Special to the Langley Advance
A Langley woman who was linked to 10,000 pieces of stolen mail recovered from an apartment complex earlier this year has been given a conditional sentence.
Sarah Lea-Anne Arnet, 36, pleaded guilty to one count of identity theft and was sentenced Tuesday in provincial court in Surrey.
In February, a resident of a Langley apartment complex called police when they found about 4,000 pieces of stolen mail in their storage locker.
Police investigated and some of the mail was examined by Lower Mainland Forensic Identification Services, which found forensic evidence linking the mail to Arnet.
On March 5, Langley RCMP officers executed a search warrant on Arnet’s apartment, which was in the same complex where the mail was discovered in February.
Police found more stolen mail – about 6,000 pieces – organized in numerous boxes and file folders.
The mail belonged to people from all over B.C. Officers also seized identification cards, credit cards, computers, cellphones and data-storage devices.
Arnet was arrested that day and remained in custody until she was granted bail on April 15.
A condition of her release was that she attend treatment to deal with her addiction to cocaine.
She completed a 30-day program for women and from there went to the Top of the World Ranch Treatment Centre in the Kootenays for another two months of residential treatment. After completing the program there, she moved to Kamloops to live with her parents.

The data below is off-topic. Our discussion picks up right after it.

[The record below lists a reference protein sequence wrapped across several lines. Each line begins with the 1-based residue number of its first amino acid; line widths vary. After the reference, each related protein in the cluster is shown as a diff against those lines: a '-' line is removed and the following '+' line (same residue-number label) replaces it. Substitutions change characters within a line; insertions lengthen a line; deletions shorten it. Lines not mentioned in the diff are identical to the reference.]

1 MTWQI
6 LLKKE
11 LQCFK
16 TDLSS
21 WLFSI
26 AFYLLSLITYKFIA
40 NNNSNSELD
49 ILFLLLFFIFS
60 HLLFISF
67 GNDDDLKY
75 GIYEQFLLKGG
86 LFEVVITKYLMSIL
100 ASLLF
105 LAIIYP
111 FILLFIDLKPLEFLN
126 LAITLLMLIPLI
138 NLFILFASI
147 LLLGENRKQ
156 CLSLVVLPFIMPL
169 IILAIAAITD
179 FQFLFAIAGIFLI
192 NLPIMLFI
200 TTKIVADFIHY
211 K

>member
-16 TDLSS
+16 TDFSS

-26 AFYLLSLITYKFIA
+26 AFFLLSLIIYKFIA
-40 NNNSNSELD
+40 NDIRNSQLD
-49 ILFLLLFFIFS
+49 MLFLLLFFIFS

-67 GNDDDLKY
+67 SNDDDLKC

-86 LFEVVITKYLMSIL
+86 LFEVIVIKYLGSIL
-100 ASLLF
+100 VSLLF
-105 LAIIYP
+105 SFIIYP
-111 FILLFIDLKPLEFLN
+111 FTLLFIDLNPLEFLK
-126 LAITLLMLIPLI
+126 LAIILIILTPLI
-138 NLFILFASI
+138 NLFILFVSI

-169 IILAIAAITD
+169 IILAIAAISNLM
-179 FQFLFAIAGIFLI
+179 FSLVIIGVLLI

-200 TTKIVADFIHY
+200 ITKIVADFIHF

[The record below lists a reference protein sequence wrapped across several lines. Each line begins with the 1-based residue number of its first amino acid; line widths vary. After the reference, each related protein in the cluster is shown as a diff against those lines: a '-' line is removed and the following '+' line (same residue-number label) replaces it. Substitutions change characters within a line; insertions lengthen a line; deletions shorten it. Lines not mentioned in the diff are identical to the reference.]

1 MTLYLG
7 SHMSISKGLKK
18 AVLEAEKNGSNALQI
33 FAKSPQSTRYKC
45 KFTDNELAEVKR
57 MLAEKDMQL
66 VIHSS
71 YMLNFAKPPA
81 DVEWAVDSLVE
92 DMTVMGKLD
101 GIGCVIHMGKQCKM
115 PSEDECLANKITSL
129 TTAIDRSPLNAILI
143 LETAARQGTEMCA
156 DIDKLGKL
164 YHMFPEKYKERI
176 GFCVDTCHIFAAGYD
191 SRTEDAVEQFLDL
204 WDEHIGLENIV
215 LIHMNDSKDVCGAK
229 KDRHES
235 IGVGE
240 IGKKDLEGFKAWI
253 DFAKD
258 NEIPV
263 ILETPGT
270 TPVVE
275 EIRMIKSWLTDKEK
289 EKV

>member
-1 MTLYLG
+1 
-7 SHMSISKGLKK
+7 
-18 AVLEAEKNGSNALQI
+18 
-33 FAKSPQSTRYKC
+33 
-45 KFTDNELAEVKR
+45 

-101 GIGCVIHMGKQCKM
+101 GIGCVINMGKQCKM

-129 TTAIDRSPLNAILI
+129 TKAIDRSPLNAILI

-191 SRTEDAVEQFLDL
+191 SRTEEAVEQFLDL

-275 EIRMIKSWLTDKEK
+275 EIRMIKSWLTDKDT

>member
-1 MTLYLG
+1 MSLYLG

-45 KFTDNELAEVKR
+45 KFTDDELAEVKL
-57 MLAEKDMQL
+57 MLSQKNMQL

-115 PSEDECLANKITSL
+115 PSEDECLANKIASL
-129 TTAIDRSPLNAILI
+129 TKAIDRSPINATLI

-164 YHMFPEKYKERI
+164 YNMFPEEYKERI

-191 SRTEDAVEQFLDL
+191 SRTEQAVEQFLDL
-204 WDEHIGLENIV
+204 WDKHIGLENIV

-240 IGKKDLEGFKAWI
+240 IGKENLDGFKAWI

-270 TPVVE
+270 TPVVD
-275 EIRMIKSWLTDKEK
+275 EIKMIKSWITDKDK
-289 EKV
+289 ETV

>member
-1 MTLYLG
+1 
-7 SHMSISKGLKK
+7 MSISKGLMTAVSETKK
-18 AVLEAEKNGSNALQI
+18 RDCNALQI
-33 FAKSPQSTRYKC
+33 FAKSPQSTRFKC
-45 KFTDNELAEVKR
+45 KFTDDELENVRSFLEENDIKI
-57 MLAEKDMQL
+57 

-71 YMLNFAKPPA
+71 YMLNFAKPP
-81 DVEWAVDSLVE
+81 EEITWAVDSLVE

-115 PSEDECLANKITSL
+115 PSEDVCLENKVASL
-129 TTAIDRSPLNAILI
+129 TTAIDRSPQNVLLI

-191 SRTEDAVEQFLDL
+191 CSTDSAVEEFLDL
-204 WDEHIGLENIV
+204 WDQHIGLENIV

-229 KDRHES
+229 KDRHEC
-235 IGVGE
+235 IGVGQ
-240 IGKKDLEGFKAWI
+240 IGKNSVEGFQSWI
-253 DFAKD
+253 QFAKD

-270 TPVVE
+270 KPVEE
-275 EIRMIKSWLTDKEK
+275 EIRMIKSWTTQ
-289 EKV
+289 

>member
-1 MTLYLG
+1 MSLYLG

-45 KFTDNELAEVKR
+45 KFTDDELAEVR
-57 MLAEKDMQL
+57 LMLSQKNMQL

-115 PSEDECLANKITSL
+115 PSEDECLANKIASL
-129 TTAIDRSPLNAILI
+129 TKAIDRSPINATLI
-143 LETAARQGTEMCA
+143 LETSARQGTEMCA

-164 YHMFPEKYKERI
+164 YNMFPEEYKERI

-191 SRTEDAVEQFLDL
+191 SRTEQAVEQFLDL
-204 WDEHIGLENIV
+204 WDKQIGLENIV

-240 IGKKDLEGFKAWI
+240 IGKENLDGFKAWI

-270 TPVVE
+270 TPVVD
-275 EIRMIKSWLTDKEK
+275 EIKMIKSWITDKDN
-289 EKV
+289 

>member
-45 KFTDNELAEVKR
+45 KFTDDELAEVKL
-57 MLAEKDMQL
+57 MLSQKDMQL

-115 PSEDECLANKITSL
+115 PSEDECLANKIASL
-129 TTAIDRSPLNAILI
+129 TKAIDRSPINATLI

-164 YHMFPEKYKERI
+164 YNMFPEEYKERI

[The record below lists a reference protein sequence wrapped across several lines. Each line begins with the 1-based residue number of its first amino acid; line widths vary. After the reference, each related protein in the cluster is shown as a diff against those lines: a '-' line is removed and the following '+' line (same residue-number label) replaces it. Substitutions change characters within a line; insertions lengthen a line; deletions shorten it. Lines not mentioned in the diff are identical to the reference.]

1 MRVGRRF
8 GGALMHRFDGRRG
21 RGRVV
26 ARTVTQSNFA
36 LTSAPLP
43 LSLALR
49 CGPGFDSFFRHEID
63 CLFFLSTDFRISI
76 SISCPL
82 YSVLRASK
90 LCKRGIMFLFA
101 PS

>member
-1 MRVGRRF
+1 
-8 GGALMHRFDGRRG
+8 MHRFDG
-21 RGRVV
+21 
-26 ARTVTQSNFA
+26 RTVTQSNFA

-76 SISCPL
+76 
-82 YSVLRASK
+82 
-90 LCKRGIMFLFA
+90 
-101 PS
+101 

According to submissions made in court, Arnet has not used drugs or alcohol since her arrest. She is volunteering at a homeless shelter, attending support meetings and trying to upgrade her skills so she can get a job.
Arnet has previous convictions related to mail theft – and the charge to which she pleaded guilty on Tuesday is also related to an incident that took place in July 2014 in Kamloops – but her lawyer said her offending is solely tied to her addiction.
Jeffrey Ray said his client is now committed to her physical, mental and emotional health.
“It appears by all accounts to be a remarkable transition,” said Ray.
Arnet told the court that the rehabilitation programs were “an amazing opportunity” and thanked the court for giving her that opportunity.
“I’m heavily involved in my recovery,” she said.
“Today I have a life worth living and an opportunity to live it.”
The conditional sentence – a jail sentence served in the community – includes an 11 p.m. to 6 a.m. curfew for the first 30 days.
During the entire sentence, Arnet must abstain from drugs and alcohol and is not allowed to have any mail, identification, cheques, debit or credit cards in her possession that are not in her name.
– Jennifer Saltman is a reporter with the Vancouver Province
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